Cut out the holes for the speakers and ipod controls in the tupperwear and fit everything in there snug with the styrofoam and you’re all set! It may not be the most elegant thing, but it gets the job done without hurting your wallet. It’s also going to be a great conversation piece at a picnic or the beach!
For more details head over to Instructables website.
I found an interesting blog post about how someone built a clock using three analog meters to show the time, one for hours, one for minutes, and one for seconds. He designs the circuit and uses a PIC microcontroller to control the clock. Although the code isn’t posted, it’s a great article and a really unique idea.
Head over to Chrass Landing to see what Chris was up to.
This is another one from the DIY site Instructables.com that shows how you can turn your favorite pair of headphones into a compact retractable pair. All you need is your choice pair of headphones and a retractable cable such as the USB cables that you can buy.
Yes you can go out and buy a pair of retractable headphones, but what if you have a favorite pair that is really comfortable? And besides, isn’t it usually more fun to do it yourself?! So if you’re if you’ve had enough of tangled headphone cables, you can find your guide to a pair of DIY Retractable Headphones here.
Summer is definitely here, and I dont see it geting any cooler until it gets a little warmer still. So if its money, logistics, or whatever might be keeping you from that comfortable air conditioned climate, this project might be a nice investment for you.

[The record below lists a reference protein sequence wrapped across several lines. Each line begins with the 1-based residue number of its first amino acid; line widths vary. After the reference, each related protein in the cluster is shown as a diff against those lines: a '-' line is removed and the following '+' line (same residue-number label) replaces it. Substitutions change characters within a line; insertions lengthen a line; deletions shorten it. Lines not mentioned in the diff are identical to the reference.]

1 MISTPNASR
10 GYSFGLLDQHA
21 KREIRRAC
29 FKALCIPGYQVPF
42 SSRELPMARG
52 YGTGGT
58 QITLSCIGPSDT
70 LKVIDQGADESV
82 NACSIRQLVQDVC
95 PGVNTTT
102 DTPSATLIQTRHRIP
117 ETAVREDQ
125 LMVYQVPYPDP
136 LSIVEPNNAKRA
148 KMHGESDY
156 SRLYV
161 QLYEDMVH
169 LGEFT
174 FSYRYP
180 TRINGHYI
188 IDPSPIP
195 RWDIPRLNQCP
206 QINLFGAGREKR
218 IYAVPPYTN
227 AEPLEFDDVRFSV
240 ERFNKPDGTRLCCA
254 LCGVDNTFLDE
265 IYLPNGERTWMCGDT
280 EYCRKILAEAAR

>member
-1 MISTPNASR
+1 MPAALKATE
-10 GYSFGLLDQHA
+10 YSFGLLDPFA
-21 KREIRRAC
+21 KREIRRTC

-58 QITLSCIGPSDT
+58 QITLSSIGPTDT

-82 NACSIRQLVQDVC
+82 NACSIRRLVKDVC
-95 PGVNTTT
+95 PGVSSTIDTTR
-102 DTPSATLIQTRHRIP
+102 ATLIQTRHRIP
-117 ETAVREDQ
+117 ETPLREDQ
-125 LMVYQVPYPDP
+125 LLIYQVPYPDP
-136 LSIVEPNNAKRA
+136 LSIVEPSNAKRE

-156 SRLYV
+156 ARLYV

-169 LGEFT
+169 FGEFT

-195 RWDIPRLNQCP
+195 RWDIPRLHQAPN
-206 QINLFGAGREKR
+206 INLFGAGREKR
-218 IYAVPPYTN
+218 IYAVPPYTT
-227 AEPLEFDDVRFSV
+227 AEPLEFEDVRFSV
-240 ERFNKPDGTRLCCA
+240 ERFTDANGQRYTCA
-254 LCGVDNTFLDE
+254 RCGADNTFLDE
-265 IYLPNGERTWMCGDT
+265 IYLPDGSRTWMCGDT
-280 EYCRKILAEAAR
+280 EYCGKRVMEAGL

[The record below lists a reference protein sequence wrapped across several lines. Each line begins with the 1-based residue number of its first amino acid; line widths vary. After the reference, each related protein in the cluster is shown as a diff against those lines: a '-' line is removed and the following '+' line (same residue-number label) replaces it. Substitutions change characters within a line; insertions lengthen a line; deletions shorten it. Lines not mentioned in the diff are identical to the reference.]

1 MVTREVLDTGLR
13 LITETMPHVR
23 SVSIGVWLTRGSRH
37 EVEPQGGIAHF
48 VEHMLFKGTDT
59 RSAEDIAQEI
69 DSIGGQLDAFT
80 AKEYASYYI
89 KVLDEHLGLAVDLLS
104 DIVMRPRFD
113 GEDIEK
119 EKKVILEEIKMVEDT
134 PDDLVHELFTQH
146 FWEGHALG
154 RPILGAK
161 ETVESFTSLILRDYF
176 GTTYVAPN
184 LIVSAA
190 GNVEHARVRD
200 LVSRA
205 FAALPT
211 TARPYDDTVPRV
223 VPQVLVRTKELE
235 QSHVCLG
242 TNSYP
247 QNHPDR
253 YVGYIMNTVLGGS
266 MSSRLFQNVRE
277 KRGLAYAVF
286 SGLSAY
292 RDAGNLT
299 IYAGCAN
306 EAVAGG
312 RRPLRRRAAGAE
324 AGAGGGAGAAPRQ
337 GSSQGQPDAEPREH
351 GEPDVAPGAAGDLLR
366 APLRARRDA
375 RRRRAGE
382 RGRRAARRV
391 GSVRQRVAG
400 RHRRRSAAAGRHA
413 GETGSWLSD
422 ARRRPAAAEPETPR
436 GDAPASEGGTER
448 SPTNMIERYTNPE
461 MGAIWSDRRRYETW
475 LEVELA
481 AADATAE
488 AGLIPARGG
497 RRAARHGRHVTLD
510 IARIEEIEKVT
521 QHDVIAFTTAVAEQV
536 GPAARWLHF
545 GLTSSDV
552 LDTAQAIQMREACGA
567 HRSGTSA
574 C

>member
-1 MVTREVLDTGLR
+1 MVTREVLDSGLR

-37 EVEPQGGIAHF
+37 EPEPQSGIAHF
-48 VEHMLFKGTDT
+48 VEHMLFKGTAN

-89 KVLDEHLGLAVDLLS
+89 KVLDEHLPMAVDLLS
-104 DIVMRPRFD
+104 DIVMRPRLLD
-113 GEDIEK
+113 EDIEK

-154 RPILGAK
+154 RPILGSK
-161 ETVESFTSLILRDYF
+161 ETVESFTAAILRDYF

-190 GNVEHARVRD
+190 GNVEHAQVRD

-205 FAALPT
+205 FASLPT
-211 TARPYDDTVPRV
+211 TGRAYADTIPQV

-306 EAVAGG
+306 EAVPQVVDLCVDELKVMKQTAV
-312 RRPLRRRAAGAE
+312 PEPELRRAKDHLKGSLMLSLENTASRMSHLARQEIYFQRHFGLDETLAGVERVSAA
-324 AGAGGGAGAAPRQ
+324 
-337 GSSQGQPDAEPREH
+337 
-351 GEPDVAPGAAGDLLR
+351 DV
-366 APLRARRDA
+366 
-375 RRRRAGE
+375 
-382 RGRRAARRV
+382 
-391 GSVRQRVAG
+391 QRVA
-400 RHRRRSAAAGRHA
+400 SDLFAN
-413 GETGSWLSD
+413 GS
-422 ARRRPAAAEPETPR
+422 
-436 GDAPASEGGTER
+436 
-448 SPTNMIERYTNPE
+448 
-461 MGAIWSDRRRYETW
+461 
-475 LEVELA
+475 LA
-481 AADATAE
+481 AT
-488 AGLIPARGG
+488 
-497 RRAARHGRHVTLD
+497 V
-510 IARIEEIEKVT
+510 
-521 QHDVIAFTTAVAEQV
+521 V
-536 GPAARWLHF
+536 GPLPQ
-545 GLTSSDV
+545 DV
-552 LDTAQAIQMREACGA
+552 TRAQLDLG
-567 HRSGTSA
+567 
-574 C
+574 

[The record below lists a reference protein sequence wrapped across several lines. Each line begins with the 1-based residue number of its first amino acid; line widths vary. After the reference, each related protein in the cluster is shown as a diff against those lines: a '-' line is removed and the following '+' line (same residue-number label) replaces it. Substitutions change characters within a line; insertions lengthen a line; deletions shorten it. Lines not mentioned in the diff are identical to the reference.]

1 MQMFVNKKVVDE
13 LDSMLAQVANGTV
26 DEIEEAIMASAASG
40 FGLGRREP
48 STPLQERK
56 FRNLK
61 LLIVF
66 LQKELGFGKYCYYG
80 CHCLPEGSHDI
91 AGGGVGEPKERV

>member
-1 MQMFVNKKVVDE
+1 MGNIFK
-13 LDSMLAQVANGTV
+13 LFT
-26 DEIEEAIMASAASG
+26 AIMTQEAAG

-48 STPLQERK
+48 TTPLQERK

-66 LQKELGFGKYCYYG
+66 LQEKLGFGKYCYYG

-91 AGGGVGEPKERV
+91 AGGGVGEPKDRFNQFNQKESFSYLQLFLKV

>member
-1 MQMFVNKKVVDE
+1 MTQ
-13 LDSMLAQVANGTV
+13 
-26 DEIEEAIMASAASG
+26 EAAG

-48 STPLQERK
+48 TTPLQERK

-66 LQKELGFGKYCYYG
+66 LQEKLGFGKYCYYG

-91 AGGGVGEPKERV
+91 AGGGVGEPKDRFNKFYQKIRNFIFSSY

We have two levels of DIY Air Conditioners, depending on how big of a project you want to make this. The first one is ood for cooling your shed, garage or school dorm room, as it is pretty low tech. The $30 Air conditioner uses a tall bucket to circulate ice water through the back of a fan, which blows out the cold air. The upgrade to this one, uses a pump to keep recirculating the water, which allows you to use a smaller, less messy cold water source and integrates the fan and bucket quite nicely.
And if it’s just too hot out to work on building something, you can always just stick a nice bowl of ice water behind a fan to get a nice cool breeze!
Adding a custom built electronic lock somewhere in your living quarters can be viewed as a geek’s right of passage. The team over at Hack A Day decided to take this one step further and ditch the boring number keypad and replace it with a custom RGB backlit keypad.
Instead of typing numbers in to unlock the door, you use a unique set of colours as your combination. The guide includes step by step instructions with pictures for building the lock, as well as a full parts list and code to make it work.
No matter what version of the TiVo you may have, if you’re a true TV lover, you are probably constantly being reminded of your storage limits for recorded shows. If this sounds familiar, you might want to think about upgrading the storage capacity for your TiVo. The full process may not be for someone looking for a quick solution as it requires a few special tools and some work with a Linux live CD environment, but if you’re really serious about increasing the space on your TiVO then this might just be for you. Unfortunately the guide doesn’t include any photos but it is very detailed and beginner-friendly.
You can find all the details at NewReleaseVideo’s site. If you upgrade using this guide, or have done so in the past, leave a comment and let us know how it went!